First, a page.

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Louis Sullivan

     
     
Considered to be one of America's most influential architects, Louis Henry Sullivan (1856- 1924) was born in Boston and initially worked for renowned Philadelphia architect Frank Furness. He came to Chicago in 1873, where he worked briefly for William Le Baron Jenney, the so-called "father of the skyscraper." After a year of study in Paris, Sullivan returned to Chicago and became a draftsman for John Edelman, whose luxuriant organic ornamental designs had a significant influence on Sullivan. In 1879, Sullivan joined the firm of Dankmar Adler (1844 - 1900), one of the city's most outstanding structural engineers.
Louis Sullivan
Their 15-year architectural partnership produced some of the most important--and influential--structures in the history of American architecture. By boldly rejecting the accepted practice of buildings based on historic design precedents, Adler & Sullivan created original designs that evolved from the functional requirements of each project, as well as the materials and technologies of the time. In doing so, Sullivan created a distinctive style of ornament that embraced natural forms.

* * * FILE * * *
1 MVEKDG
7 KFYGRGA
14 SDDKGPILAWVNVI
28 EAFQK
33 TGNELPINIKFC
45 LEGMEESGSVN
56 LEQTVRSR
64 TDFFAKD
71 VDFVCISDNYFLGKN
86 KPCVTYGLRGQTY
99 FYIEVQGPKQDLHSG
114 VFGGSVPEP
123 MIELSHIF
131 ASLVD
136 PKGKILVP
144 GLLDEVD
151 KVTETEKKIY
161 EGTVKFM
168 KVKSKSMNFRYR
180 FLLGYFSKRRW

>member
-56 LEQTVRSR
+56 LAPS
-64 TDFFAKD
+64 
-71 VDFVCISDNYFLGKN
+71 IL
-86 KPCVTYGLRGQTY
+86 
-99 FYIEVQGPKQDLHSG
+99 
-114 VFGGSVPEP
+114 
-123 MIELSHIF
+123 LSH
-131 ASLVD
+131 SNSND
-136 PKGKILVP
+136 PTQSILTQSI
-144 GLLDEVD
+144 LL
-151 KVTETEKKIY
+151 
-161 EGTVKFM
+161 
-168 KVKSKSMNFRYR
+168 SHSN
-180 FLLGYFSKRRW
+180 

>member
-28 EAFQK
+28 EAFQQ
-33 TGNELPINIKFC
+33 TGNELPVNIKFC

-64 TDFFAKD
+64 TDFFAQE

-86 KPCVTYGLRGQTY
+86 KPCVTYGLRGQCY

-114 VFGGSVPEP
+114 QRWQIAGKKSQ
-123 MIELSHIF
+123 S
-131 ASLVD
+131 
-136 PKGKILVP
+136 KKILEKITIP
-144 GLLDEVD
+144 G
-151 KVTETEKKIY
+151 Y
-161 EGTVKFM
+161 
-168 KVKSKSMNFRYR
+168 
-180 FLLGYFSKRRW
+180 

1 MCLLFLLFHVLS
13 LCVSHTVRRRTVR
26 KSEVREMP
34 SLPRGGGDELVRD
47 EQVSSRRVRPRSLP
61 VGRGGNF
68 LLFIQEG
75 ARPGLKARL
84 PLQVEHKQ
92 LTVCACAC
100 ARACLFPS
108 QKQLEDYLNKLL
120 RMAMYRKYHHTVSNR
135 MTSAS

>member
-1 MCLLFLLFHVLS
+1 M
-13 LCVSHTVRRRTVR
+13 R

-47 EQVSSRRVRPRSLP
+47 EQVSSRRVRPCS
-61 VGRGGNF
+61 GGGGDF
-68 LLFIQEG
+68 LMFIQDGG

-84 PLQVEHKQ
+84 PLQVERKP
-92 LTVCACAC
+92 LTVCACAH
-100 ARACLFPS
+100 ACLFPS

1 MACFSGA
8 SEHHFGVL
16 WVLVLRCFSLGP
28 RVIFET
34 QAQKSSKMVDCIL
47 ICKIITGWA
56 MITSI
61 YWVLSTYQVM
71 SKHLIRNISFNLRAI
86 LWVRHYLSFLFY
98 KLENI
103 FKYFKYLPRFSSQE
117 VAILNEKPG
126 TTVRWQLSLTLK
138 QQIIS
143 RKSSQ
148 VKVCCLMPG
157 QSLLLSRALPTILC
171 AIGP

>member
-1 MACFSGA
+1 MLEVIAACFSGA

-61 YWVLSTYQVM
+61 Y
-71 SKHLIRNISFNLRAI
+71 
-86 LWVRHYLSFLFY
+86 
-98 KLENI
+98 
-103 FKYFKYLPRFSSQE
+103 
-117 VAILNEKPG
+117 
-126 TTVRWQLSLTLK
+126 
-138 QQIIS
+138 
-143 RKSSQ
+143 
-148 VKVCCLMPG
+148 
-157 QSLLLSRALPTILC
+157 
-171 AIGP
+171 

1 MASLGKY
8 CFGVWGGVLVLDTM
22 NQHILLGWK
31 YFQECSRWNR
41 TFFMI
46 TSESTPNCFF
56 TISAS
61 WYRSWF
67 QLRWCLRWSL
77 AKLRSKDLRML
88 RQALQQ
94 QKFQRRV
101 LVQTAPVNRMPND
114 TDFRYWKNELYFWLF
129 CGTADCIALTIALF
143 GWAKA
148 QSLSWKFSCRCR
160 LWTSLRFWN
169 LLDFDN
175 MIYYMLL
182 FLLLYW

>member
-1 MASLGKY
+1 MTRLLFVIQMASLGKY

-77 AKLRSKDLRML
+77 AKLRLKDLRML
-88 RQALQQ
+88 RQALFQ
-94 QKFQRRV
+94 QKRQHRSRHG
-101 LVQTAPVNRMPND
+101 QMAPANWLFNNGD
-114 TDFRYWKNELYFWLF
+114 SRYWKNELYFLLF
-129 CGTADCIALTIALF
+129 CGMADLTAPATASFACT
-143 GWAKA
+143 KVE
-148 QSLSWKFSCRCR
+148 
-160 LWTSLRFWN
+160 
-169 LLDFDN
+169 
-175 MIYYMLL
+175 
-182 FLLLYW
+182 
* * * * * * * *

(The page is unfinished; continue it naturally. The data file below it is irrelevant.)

Initially, the firm's work was limited to residences and small commercial buildings, such as the Ryerson and Troescher (both demolished), Eliel House, Jewelers' Building, and Kaufmann Store and Flats. However, in the late-1880s and early-1890s, their work grew in scale, with such skyscrapers as the Stock Exchange and Schiller Theater (both demolished), the Auditorium, the Wainwright in St. Louis, Mo., and the Guaranty buildings in Buffalo, N.Y. After the partners split in 1895, Sullivan designed the Carson Pirie Scott department store, the Gage Building, and the Bayard Building in New York. Following the turn of the century, his work largely consisted of small banks, stores, and churches throughout the Midwest, including Holy Trinity Russian Orthodox Church and, his final design, the Krause Music Store.